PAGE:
Princeton historian Grafton sees a deeper problem. He thinks that university presidents are taking a big gamble by counting on philanthropy as a long-term solution to fueling growth, especially with the actual cost of an education lagging behind what students pay. "The top schools, especially the privates, have this very precarious structure," he says, "which basically rests on the assumption that we subsidize everybody now, and then we get the money back 40 years later when they're rich. And nobody knows if that's right."


Ultimately, such discussions come down to a fundamental question: Can U.S. research universities retain their preeminence if their public and private funding flattens out?

A no-growth scenario would be traumatic, several presidents told Science. "There are very important new areas of exploration into which we need to move," Harvard's Faust explains. "And if that occurs without growth, then there are important things we're doing that we'd need to stop doing. We would need to make tradeoffs to free up resources for areas where there are expanding opportunities. And those tradeoffs will be very costly in terms of our research and education missions."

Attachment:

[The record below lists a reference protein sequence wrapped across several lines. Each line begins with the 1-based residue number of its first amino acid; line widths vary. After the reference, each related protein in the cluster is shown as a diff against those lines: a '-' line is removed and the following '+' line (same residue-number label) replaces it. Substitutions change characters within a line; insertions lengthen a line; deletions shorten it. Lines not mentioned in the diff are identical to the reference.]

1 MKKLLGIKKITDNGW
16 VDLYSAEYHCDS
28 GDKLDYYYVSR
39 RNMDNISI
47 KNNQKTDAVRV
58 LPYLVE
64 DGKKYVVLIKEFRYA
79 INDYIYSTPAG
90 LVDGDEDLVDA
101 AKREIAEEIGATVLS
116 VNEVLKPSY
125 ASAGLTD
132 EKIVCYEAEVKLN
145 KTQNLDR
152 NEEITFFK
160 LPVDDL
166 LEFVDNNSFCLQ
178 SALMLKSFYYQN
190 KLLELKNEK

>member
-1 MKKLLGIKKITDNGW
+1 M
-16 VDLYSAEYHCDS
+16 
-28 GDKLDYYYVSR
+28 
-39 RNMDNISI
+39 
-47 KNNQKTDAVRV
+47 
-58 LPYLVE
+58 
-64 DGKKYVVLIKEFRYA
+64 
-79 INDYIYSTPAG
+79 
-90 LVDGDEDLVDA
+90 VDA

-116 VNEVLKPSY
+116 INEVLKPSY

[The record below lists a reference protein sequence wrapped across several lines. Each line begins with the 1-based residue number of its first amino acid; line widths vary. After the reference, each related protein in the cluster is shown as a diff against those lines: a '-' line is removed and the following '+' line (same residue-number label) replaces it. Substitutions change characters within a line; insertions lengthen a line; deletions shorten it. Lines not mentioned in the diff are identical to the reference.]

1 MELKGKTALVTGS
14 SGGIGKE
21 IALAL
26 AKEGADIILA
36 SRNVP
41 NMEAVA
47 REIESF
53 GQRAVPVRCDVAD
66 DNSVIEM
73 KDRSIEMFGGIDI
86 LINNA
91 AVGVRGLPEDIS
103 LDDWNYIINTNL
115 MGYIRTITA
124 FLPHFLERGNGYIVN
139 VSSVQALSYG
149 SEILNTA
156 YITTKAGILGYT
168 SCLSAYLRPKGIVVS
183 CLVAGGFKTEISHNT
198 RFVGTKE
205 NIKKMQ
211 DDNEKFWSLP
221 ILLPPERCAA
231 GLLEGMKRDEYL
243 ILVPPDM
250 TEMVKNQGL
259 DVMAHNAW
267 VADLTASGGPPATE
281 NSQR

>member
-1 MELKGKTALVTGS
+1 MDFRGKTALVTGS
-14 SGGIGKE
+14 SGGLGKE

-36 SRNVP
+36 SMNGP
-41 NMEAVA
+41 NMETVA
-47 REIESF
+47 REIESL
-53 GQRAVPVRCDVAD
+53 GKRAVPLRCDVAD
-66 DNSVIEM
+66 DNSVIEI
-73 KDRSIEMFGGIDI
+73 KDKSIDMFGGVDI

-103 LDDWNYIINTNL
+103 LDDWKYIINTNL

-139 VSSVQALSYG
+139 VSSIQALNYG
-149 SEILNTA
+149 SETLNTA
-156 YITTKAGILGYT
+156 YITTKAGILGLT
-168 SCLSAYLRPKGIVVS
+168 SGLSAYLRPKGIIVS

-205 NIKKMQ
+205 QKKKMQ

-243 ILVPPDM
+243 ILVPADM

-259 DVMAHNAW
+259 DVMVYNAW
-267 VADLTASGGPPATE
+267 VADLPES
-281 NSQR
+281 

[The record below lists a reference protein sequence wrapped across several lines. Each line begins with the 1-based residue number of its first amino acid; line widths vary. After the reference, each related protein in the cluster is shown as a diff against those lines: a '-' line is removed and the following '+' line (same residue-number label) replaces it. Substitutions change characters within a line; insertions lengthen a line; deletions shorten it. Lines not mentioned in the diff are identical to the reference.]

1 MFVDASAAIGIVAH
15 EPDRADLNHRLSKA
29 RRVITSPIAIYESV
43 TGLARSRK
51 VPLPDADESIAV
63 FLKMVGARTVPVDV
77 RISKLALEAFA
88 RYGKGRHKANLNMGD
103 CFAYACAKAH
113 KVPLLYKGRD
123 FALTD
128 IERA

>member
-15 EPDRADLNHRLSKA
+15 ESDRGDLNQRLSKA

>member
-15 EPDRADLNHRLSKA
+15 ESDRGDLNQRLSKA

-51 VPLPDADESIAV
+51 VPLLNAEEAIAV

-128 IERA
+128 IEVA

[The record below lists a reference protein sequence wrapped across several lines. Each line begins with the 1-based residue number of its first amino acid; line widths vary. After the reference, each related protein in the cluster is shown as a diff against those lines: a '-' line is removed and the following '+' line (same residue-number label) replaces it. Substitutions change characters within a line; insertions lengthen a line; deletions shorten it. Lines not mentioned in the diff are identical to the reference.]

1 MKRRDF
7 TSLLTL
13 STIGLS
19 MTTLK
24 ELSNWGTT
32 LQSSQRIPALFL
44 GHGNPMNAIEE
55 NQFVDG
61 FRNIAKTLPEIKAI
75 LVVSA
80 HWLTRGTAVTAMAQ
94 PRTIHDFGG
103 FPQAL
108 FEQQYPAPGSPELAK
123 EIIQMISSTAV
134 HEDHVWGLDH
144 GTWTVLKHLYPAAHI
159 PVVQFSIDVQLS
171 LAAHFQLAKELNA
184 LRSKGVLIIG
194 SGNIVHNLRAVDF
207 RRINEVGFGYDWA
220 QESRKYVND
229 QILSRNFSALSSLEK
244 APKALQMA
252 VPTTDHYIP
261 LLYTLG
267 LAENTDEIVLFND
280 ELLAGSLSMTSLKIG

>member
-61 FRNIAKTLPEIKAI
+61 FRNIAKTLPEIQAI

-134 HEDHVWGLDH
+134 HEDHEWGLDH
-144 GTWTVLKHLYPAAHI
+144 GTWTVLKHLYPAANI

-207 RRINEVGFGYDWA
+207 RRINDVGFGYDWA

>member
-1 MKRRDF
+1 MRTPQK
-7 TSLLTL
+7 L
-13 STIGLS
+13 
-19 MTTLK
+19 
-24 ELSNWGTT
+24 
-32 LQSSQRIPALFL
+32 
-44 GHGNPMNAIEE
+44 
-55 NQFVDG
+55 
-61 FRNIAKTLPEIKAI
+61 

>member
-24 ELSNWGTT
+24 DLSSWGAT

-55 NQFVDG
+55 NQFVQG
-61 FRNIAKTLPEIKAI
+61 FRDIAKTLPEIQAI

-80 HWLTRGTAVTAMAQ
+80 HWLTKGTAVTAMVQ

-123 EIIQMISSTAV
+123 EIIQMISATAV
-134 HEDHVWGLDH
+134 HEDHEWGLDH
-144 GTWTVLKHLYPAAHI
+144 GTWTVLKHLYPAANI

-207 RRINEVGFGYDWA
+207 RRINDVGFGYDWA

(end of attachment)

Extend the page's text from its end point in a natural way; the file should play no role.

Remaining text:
Nordenberg agrees. "Our continued growth, to a large extent, is dependent on philanthropy," he says.

Princeton's Tilghman would like to see her colleagues spend less time on plans to keep growing and more time contemplating a no-growth universe. "It's very hard to go onto any research university campus, particularly one with an academic medical center, and not see a new building going up," she says. "So what is the expectation for how research in that building is going to be funded?